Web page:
While suitable maize landraces only appeared on the scene as the Adena culture transitioned into the Hopewell culture, Hopewellers eschewed this new plant, preferring their ancestors’ plants. But it is notable that, like the Adena, the Hopewell were also centered in the Ohio Valley, also built large grave and other mounds, also smoked tobacco (though maybe not quite as strong as the Adenan kind), and also used the vast Eastern Woodlands trade network — which reached all the way from Mesoamerica to Québec, from the Albertan Rockies to the Florida Panhandle — to exert soft hegemony over an even vaster area.
Truly, for the first three millennia after the discovery of agriculture in the Ohio Valley, that region was the center of the world.
So what happened?
Nobody really knows. The Hopewell society fell apart ca. 500 CE. The trade network flickered out, the population dispersed, and villages turned their efforts to stockades rather than mounds. Several of these are signs of a cultural dark age.
While temperate maize landraces would have had to be cultivated somewhere while the Hopewellers ran things (maize cannot breed without human intervention, and about half a millennium had elapsed since its introduction), even in the absence of large-scale trade networks, this was the period in which the Mesoamerican-derived Three Sisters replaced the EAC in the Woodlands.
Regardless, by the end of the first millennium CE, a new culture dominated much of the Woodlands: the Mississippians. They rekindled Woodlander life: pipe-smoking, mound-building, the vast and disparate religious tradition held together, much like Hinduism, by a few common themes. But they added a few new wrinkles.
First of all, the Adena and Hopewell were never an urban society. They seem to have gotten to the village phase and … just stopped. But the Mississippians built the first true city north of the Rio Grande: Cahokia. Sure, they also abandoned the first true city north of the Rio Grande — Mann notes that its downfall was much like the central Classic Maya poleis’: the elite’s short-term solutions (channelizing the Cahokia Creek for drinking water, a later stockade, etc.) did nothing to alleviate and sometimes even exacerbated long-term issues (flooding, bluff deforestation and subsequent erosion, etc.) — but, while Monks Mound is an engineering marvel, Cahokia made “beginners’ mistakes” when it came to modern agriculture.
For the reason that Cahokia represents the last time a society experimented with urbanism without committing to it is because of the Mississippians’ second modern marvel: the Three Sisters. By ca. 1000 CE, the EAC had been completely supplanted by it; knowledge of (much, but not quite all, of) the EAC’s culinary purposes seems to have dwindled fast, and certainly by the colonial period most EAC plants had reverted to feral states — weeds we all know and “love” today. And this is because — unlike anything in the EAC — maize was a staple crop, a crop with enough stored energy that diversification of labor on a large scale, a precondition of urbanization, became possible.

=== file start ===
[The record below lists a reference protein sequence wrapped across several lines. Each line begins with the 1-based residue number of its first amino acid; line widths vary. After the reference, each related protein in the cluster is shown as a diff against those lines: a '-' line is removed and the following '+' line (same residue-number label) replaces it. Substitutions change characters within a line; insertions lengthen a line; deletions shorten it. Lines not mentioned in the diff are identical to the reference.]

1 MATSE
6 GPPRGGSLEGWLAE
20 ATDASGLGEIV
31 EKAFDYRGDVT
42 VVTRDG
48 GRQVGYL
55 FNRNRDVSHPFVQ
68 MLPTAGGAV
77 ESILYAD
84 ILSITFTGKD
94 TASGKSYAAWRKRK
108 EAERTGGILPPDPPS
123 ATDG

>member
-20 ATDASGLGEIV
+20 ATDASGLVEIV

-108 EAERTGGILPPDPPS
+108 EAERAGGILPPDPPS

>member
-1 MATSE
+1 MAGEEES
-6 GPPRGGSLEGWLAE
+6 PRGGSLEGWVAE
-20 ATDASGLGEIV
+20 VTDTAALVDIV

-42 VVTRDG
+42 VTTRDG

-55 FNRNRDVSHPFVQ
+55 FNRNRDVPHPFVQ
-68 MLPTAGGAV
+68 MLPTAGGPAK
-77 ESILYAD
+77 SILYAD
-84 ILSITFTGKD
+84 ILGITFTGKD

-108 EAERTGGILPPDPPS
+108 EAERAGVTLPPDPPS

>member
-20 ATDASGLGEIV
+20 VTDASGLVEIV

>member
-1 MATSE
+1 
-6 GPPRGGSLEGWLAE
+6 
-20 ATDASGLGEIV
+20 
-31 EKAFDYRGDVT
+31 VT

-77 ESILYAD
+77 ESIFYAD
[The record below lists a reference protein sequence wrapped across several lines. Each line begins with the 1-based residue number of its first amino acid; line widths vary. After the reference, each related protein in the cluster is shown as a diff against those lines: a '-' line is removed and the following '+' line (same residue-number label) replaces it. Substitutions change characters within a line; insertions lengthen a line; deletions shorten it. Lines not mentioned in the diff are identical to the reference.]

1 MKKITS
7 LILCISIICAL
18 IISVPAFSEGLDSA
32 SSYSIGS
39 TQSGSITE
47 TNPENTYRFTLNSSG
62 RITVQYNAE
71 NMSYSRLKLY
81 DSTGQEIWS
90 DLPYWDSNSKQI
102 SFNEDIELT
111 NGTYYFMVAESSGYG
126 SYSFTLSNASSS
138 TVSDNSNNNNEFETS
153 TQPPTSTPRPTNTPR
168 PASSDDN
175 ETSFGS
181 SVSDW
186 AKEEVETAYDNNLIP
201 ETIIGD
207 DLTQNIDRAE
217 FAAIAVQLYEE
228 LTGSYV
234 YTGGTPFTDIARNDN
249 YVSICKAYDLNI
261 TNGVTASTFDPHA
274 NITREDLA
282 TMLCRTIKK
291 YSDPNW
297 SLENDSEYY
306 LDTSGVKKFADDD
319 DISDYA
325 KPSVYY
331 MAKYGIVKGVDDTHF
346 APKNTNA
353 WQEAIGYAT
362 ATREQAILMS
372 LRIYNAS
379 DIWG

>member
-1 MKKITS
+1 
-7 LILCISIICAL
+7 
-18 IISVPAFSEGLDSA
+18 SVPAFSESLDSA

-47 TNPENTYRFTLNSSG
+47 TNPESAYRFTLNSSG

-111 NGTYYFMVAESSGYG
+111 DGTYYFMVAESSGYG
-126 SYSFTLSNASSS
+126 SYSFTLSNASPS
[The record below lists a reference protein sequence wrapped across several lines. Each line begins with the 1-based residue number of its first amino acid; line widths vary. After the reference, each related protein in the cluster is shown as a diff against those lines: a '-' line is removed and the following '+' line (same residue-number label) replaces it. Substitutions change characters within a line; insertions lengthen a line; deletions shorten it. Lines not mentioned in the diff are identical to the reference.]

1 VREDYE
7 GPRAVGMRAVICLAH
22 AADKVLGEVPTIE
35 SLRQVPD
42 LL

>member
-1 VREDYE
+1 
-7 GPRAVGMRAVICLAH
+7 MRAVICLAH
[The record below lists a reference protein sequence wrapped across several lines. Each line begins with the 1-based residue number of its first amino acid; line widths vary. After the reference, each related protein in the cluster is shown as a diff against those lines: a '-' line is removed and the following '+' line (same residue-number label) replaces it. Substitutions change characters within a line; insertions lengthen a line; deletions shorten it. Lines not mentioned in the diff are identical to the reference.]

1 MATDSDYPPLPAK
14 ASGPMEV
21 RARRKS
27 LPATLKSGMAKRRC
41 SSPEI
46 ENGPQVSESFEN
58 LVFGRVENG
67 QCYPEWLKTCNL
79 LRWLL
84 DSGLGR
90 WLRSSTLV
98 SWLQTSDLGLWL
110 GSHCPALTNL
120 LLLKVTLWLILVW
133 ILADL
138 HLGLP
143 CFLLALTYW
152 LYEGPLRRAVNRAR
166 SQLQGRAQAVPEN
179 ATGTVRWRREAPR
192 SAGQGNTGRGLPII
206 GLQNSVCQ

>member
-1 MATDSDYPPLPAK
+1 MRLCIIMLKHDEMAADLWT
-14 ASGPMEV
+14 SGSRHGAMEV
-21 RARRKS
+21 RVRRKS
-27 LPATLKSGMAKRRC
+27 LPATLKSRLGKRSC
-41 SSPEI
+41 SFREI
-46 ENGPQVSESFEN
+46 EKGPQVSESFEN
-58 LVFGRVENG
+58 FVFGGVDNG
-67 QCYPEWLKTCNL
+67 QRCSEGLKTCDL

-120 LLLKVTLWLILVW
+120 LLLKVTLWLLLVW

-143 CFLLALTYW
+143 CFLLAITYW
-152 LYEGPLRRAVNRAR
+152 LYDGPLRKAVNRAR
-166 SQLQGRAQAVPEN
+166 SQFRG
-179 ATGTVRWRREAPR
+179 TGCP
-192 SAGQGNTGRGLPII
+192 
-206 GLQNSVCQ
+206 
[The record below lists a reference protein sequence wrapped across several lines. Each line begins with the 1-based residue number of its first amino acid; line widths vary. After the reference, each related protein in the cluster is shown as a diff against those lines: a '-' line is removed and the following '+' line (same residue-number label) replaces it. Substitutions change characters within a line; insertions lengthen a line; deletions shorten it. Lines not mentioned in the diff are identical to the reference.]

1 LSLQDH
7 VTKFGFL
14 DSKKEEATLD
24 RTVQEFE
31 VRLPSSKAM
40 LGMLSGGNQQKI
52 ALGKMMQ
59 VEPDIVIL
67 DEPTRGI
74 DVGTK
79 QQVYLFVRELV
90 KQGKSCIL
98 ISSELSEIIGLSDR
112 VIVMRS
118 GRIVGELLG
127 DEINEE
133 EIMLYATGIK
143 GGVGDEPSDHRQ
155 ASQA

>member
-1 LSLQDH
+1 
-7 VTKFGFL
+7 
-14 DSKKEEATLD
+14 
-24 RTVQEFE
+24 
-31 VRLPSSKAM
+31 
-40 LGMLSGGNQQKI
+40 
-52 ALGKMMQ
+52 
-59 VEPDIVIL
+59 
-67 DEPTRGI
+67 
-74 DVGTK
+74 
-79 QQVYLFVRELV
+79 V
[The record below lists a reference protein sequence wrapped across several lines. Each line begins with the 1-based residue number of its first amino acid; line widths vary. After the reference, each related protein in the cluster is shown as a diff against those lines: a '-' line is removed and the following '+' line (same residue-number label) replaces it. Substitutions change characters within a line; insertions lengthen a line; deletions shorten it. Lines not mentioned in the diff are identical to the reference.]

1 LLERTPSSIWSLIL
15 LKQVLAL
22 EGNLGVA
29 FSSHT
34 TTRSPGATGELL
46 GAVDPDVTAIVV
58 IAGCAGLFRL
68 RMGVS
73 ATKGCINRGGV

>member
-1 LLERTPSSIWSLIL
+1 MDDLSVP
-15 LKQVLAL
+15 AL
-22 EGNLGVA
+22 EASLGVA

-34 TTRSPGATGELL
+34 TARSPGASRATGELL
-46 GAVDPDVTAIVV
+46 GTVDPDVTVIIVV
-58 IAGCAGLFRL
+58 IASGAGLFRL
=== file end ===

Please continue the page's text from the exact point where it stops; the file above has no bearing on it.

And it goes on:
Unfortunately, the Mississippians never tried to build a city again. It’s likely, though, that they were close to reaching a breaking point where their society became complex enough to need labor to be diversified — Mississippian culture was the largest and most complex the Eastern Woodlands had ever seen (thanks to maize).
And there are several tantalizing signs that the whole region was tantalizingly close to a major cultural revolution right when the Europeans showed up. An Iroquoian tribe, the Neutral Nation, had developed deer pens and enclosures and were probably in the process of domestication; the Abenaki people of New Brunswick had begun to develop their own writing system; maize-supported villages were larger, denser, and more bountiful than they had ever been before; and the Mississippians (at least the ones de Soto encountered) were chiefdoms in sharp contrast to the Algonquin and Iroquoian democracies.
Aye, and that’s perhaps the biggest rub of all. For three thousand years, the Ohio Valley was the cultural center north and east of the Rio Grande. But it was the changes in the millennium after the Ohio Valley’s fall that had set the Woodlands towards something that Mesoamericans would recognize as “civilization”. And then, just before it happened, the Europeans came and messed it all up.
* Some may point out that squash and gourds are, in fact, the same plant. In fact, there are so many breeds of squash that pumpkins and zucchini are both squash cultivars! But the Mesoamericans domesticated squash for food and as such emphasized their fleshy insides, while the Eastern Woodlanders domesticated gourds for hard shells as storage vessels. Thus squash is edible while gourds are not.